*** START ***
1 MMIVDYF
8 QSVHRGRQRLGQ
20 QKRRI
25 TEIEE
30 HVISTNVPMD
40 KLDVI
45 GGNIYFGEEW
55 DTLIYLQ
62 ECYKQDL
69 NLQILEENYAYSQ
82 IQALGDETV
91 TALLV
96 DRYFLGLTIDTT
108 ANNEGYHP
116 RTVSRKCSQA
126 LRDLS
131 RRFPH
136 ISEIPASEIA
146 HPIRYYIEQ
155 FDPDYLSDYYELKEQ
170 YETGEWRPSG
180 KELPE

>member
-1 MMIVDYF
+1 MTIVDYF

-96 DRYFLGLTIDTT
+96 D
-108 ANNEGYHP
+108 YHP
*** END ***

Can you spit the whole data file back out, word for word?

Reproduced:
1 MMIVDYF
8 QSVHRGRQRLGQ
20 QKRRI
25 TEIEE
30 HVISTNVPMD
40 KLDVI
45 GGNIYFGEEW
55 DTLIYLQ
62 ECYKQDL
69 NLQILEENYAYSQ
82 IQALGDETV
91 TALLV
96 DRYFLGLTIDTT
108 ANNEGYHP
116 RTVSRKCSQA
126 LRDLS
131 RRFPH
136 ISEIPASEIA
146 HPIRYYIEQ
155 FDPDYLSDYYELKEQ
170 YETGEWRPSG
180 KELPE

>member
-1 MMIVDYF
+1 MTIVDYF

-96 DRYFLGLTIDTT
+96 D
-108 ANNEGYHP
+108 YHP